Carmi Gillon

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Carmi Gillon
Carmi Gillon.jpg
Carmi Gillon
Allegiance Israel
Service Shabak

Born January 1950

Carmi Gillon (born January 1950) (Hebrew: כרמי גילון‎) is an Israeli politician, and a former Israeli ambassador to Denmark and head of Shabak, the Internal General Security Service of Israel.

After the assassination of Yitzhak Rabin, he attracted criticism for failing to provide adequate security.[1] Carmi Gillon is currently the mayor of the Jerusalem suburb Mevasseret Zion and vice-president of external relations for the Hebrew University of Jerusalem.

Gillon was born in Jerusalem into a well known family of lawyers who resided in the Jerusalem neighborhood of Rehavia. His grandfather, Gad Frumkin, was the only Jewish judge to serve at the Supreme Court of Palestine under the British Mandate and was also a member of the Hebrew University's Board of Governors from the 1930s until his death. His father, Colin Gillon, was a state attorney, and his mother Saada Gillon (née Frumkin) served as Deputy Attorney General.

He began his army service in the armored corps and was later transferred to the artillery corps. He was released from the army in 1971.

He graduated from the National Defense College. He has a B.A. in political science from the Hebrew University where he was recruited into the Israeli Security Agency[2] and an M.A. in public policy from the University of Haifa. He is also a graduate of the advanced management program at the Harvard Business School, and completed management training at Harvard's Kennedy School of Government.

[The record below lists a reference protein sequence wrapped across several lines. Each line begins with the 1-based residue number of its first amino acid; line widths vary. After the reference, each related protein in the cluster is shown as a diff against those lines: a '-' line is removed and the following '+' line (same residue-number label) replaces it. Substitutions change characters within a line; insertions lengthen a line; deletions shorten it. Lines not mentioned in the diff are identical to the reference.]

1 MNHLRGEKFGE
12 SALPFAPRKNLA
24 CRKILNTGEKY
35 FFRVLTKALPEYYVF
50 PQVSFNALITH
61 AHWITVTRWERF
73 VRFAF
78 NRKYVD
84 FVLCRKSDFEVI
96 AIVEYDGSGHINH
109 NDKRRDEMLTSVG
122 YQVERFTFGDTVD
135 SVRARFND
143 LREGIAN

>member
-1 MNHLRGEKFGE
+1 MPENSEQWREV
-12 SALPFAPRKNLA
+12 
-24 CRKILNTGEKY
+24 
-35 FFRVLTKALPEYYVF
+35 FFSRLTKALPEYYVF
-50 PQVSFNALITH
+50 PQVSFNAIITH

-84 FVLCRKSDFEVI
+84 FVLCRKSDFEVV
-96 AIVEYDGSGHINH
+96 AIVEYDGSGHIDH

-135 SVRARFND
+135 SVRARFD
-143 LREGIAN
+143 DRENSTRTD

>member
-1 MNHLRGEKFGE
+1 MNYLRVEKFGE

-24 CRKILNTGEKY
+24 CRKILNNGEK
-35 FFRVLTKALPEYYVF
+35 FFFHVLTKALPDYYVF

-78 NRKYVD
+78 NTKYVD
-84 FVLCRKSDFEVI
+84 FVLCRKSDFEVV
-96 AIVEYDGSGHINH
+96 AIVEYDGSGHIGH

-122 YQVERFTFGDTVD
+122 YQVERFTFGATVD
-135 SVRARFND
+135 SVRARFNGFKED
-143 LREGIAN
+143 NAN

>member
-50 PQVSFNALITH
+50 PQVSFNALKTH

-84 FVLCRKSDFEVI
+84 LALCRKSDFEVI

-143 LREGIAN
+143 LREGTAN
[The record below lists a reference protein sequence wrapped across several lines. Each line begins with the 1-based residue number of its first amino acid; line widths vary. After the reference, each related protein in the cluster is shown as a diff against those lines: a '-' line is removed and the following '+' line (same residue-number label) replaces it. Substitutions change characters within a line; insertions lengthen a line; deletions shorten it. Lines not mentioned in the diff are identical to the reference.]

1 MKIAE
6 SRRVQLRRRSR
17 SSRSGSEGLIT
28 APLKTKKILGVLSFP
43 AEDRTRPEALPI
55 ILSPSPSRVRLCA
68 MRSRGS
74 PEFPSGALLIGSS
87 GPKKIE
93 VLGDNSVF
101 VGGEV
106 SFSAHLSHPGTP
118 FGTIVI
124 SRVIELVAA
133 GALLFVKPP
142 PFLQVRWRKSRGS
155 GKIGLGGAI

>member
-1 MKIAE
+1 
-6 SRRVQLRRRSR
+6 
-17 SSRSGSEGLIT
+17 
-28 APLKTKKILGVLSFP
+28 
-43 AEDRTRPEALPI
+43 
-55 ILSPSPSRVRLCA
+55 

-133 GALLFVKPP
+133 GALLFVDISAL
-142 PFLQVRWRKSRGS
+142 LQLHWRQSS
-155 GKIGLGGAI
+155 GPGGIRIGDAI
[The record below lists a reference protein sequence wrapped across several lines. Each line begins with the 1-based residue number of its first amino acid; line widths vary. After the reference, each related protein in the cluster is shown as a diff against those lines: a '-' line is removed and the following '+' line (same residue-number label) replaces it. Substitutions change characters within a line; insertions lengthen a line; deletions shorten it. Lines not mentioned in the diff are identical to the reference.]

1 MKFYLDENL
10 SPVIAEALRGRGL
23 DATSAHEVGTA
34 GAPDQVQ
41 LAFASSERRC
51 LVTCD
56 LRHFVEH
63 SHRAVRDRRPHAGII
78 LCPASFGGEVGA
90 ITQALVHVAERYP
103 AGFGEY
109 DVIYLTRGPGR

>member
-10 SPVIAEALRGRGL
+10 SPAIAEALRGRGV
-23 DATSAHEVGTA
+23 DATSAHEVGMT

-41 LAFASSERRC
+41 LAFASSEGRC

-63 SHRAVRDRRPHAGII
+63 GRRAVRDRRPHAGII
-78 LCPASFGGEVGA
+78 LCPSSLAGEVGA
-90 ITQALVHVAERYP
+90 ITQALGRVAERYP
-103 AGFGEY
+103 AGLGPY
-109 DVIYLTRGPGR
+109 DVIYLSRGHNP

Service in Shabak[edit]

1972 - recruited to the ISA and worked as a bodyguard in the field as well as in senior headquarter positions. 1982 – served as head of the Jewish Department in the ISA 1987 - left his position in order to begin studies in the National Security College. He served in a number of senior positions during study for an MA in political science and public administration. 1989 - served as head of the Training Division 1990 - served as head of the Northern Command in the ISA, a position in which he was responsible for ISA activity in Lebanon. 1993 - appointed head of the Administrative Division, and was responsible for HR, finances and logistics. 1994 -appointed proxy ISA Director during the four months of Yaakov Peri’s academic leave.

Gillon headed Shabak, Israel's General Security Service, from 1994 to 1996. Gillon joined Shabak in 1988, and became overall head of the service from March 1995 to February 1996. B'Tselem, Human Rights Watch, and other human rights organizations have criticized his oversight. "During his tenure, and until the Israel High Court of Justice ruled against such methods in 1999, GSS interrogators were officially sanctioned to use 'moderate physical pressure' on detainees (the vast majority of them Palestinians)," according to Amnesty International. From October 1994, when a suicide bomb killed 23 people, they were allowed to use "increased physical pressure". Secret government guidelines set down what "moderate physical pressure" and "increased physical pressure" allowed; according to court testimonies of GSS members themselves, this included subjecting detainees to sleep deprivation, prolonged shackling in painful positions, hooding with filthy sacks, being forced to squat like a frog (gambaz) and violent shaking (tiltul). During Carmi Gillon's period of service with the GSS such methods of interrogation were used against several hundred Palestinian detainees every year, many of whom were later released without charge.[3]